Financial Crime – A Guide for Firms

Background

The FCA has published a revision to “Financial Crime: a guide for firms”, effective from 27 April 2015. The amendments come against a backdrop of two thematic reviews published in November 2014 into Anti-Money Laundering (AML) and Anti-Bribery and Corruption (ABC). Whilst the reviews targeted small banks and insurance brokers respectively, the subsequent consultation makes clear that the amendments will be of assistance to all authorised firms in their approach to financial crime compliance.

Why does this Matter?

Despite the regulator’s continued interest in AML and ABC, the reviews found significant and widespread weaknesses in AML systems, and that bribery and corruption risks were not being managed effectively. The FCA’s business plan for 2015 makes clear that financial crime is still very much on the agenda; including it as one of their top seven risks. There are some basic steps that firms can take to protect themselves, and the revised guidance provides practical ideas that will help demonstrate that you are taking it seriously and have financial crime risk under control.

Financial Crime: A Guide for Firms

“Financial Crime: a guide for firms” is a FCA publication that provides guidance on the steps a firm can take to reduce the risk that it might be used to further financial crime. It is split into two parts, both of which can be found here. Part 1 provides practical assistance and information to firms, with Part 2 focusing on past Thematic Reviews and examples of good and poor practices.

The FCA guidance covers all manner of topics under this umbrella, and your assessment of financial crime risk should go beyond AML & ABC; the FCA’s guide is a useful start.

What are the Changes to the Guidance?

Management Information

Compliance often involves the provision and consideration of good management information; without gathering information, management is assumed incapable of making informed decisions about related issues or concerns to the business. Helpfully the amendments contain examples of financial crime Management Information that could be obtained.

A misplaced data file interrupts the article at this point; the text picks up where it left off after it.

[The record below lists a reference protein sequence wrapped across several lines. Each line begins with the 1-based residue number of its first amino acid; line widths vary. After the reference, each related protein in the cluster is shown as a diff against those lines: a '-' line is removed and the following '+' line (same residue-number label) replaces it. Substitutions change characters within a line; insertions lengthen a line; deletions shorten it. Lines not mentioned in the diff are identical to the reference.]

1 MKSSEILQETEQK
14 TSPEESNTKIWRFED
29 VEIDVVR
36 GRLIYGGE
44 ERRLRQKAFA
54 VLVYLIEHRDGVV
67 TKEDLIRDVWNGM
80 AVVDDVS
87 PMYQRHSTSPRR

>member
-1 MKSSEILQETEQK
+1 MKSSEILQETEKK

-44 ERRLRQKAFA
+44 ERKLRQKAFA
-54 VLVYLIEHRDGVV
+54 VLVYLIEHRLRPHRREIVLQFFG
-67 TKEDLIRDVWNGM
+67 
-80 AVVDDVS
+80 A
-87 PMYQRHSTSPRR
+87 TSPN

With the Fourth Money Laundering Directive on the horizon, firms should pay particular attention to the need to obtain management information in relation to regulatory updates. Please see our summary of the Fourth Money Laundering Directive here.

Risk assessments

Central to the FCA’s approach to financial crime is to encourage firms to implement proportionate and effective systems and controls in a risk-based manner. To assist firms, the risk assessment guidance has been supplemented with information on business-wide assessments as well as risk assessments in relation to individual relationships. As before, there is a list of self-assessment questions firms will find useful in designing and carrying out their risk assessments.

Handling higher-risk situations

Further detail has been provided in respect of handling higher-risk situations. The guidance clarifies that the extent of enhanced due diligence must be commensurate to the risk associated with the business or occasional transaction. Practical examples of enhanced due diligence are now helpfully included.

‘Source of Wealth’ and ‘Source of Funds’

As part of customer due diligence, firms may have to establish that the ‘Source of Funds’ and ‘Source of Wealth’ involved in a business relationship or occasional transaction are legitimate. The definitions of both terms have been clarified. Whilst ‘Source of Wealth’ describes how a customer or beneficial owner acquired their total wealth, ‘Source of Funds’ is concerned with the origin of the funds involved in the business relationship or occasional transaction.

Additions to sectoral guidance

Part 2 of the guidance has seen the insertion of two new chapters to reflect the findings in the thematic reviews referred to above.

Both provide examples of good practice covering a number of topics including management information; governance structures, culture and tone from the top; risk assessments; enhanced due diligence; enhanced ongoing monitoring; sanctions; training and awareness; and payment controls.

Conclusions

The updated guidance is a welcome introduction and will be of assistance to firms as policies and procedures need to be reviewed.

It demonstrates that financial crime continues to be a priority for the FCA, and it is clear from last November’s Thematic Reviews that weaknesses continue to be identified in this area.

Firms should not be complacent about their risk and exposure to financial crime and should ensure they go beyond AML & ABC to consider other financial crime risks including fraud; dishonesty; embezzlement; market abuse; data protection and cyber security.

Complyport is available to assist firms in completing a financial crime risk assessment so that they can feel assured about how best to deploy resources and protect their business. For further information please contact +44 (0)20 7399 4980  or email info@complyport.co.uk.

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